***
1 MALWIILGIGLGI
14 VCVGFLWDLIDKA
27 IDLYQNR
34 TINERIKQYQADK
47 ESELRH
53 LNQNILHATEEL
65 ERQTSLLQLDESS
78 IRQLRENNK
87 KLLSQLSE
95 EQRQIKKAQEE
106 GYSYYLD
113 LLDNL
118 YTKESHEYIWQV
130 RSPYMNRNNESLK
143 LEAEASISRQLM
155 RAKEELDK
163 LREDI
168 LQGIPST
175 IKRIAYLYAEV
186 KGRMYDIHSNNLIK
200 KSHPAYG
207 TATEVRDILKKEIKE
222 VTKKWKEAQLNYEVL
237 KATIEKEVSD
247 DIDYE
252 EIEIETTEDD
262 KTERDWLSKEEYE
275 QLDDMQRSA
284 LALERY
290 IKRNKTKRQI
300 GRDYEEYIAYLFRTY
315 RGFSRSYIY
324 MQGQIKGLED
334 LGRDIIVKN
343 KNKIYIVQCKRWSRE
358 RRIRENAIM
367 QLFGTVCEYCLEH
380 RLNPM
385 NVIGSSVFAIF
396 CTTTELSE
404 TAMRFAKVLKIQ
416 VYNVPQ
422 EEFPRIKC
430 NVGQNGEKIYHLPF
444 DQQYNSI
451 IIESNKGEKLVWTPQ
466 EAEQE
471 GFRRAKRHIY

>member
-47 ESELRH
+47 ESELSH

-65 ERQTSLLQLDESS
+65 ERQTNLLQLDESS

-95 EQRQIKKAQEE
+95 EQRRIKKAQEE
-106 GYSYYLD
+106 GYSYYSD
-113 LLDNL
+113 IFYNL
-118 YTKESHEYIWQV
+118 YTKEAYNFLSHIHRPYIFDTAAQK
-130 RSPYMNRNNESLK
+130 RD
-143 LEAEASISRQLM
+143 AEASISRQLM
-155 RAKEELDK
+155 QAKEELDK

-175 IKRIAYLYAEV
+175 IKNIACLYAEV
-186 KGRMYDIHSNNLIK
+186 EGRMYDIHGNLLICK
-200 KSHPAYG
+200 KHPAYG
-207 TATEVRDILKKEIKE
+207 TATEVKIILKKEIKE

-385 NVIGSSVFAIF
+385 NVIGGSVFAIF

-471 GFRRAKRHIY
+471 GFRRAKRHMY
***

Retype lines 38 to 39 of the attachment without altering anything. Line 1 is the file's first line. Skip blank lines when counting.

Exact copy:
380 RLNPM
385 NVIGSSVFAIF